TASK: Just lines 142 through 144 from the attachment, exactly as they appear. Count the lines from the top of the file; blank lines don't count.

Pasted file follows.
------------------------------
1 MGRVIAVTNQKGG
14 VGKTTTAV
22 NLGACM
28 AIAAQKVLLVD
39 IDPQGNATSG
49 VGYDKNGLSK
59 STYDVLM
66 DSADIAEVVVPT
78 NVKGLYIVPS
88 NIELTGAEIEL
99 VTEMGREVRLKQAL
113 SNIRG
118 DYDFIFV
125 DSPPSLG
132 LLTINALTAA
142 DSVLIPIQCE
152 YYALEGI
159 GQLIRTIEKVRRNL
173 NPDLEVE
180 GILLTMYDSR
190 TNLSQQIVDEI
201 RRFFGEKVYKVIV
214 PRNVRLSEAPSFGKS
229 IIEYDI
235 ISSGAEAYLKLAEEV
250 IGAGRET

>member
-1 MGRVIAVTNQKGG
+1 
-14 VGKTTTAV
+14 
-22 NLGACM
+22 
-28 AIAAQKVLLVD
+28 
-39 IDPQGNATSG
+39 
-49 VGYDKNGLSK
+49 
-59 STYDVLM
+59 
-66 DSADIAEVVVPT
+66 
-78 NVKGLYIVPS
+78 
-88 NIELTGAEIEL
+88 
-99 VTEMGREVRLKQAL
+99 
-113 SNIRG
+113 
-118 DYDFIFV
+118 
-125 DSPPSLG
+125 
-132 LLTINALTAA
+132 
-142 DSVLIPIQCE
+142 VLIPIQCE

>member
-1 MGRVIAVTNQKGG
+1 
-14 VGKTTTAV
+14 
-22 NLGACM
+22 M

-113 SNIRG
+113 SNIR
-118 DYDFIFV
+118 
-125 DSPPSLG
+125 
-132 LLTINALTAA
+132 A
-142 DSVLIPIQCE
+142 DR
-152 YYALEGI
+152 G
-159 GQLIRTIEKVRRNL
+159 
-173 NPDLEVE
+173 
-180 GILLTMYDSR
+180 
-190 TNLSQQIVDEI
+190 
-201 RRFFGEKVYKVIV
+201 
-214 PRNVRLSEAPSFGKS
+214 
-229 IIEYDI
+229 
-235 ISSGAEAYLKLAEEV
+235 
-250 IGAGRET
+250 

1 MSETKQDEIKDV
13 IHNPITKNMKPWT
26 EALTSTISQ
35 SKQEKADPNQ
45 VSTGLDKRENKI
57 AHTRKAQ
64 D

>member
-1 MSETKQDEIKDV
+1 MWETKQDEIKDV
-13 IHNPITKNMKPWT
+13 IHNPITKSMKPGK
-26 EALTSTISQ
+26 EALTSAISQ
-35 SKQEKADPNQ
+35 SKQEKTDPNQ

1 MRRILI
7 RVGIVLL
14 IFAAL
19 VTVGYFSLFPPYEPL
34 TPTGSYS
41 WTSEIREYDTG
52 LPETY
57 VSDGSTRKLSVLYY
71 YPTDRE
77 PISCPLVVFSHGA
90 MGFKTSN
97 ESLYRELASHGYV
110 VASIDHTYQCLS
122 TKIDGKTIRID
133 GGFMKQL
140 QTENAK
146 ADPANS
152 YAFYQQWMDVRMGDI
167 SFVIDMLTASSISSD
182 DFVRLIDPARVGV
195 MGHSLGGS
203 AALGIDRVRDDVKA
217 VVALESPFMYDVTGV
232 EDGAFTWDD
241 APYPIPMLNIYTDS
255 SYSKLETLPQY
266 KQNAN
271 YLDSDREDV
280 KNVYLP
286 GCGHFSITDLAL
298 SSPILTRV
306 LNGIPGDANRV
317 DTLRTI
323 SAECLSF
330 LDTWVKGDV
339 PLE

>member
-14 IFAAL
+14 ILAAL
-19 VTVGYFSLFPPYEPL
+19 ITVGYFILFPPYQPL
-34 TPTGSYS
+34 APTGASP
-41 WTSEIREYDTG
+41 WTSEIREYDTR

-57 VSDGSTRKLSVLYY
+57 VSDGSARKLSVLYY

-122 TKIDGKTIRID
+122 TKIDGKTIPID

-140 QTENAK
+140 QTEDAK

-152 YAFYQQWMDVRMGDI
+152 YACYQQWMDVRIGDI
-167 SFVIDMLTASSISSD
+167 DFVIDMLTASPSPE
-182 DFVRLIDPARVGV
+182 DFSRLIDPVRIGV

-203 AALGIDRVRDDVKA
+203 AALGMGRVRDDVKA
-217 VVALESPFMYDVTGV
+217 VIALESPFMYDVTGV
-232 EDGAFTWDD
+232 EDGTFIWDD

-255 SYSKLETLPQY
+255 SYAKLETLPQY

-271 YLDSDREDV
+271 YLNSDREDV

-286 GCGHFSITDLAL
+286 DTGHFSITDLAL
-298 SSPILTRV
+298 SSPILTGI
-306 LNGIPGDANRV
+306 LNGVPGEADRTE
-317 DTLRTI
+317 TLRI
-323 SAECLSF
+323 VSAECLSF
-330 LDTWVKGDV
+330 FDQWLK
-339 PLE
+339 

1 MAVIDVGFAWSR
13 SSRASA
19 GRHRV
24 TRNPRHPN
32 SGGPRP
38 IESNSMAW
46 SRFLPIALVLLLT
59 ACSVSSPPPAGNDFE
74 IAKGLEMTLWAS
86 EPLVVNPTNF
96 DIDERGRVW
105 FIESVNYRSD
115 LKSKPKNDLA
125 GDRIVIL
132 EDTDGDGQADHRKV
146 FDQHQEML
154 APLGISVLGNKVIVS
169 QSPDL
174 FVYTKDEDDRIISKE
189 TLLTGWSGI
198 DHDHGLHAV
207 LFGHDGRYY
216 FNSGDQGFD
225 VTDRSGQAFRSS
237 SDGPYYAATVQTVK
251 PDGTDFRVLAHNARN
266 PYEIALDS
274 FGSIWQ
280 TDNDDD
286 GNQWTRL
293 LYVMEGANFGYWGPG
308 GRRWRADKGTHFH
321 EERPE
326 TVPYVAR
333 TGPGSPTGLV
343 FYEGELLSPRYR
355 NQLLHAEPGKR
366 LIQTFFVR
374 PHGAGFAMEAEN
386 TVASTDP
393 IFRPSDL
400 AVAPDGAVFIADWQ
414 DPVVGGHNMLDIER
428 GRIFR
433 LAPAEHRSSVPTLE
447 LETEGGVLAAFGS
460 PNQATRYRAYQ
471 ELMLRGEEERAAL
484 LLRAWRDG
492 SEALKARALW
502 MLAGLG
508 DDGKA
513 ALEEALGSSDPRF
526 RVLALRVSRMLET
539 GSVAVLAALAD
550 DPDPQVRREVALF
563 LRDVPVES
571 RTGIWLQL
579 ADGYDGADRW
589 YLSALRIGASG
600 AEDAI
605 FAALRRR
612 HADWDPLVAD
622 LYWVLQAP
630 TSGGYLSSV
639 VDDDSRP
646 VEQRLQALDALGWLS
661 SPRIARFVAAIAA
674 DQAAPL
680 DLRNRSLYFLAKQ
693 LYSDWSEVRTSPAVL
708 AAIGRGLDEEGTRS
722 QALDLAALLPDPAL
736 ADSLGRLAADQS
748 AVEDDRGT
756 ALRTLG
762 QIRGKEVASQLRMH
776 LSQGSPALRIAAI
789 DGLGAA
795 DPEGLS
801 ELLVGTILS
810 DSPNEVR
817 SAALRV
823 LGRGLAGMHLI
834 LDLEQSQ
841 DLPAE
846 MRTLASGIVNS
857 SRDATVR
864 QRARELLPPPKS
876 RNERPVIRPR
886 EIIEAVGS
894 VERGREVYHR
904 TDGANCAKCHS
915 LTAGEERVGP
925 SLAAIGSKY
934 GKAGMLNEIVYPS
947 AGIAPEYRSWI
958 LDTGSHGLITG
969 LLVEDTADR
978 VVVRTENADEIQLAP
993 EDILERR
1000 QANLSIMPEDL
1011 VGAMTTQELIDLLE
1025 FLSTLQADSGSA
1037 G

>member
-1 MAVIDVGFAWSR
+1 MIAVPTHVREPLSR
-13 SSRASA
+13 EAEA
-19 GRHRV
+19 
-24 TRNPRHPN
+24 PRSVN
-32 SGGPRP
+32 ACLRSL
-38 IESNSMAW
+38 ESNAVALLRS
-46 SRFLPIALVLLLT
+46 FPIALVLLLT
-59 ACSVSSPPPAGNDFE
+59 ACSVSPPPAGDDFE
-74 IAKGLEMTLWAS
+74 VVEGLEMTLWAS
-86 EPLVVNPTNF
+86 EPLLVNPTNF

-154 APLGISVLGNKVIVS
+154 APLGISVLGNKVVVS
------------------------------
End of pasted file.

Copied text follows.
286 GCGHFSITDLAL
298 SSPILTRV
306 LNGIPGDANRV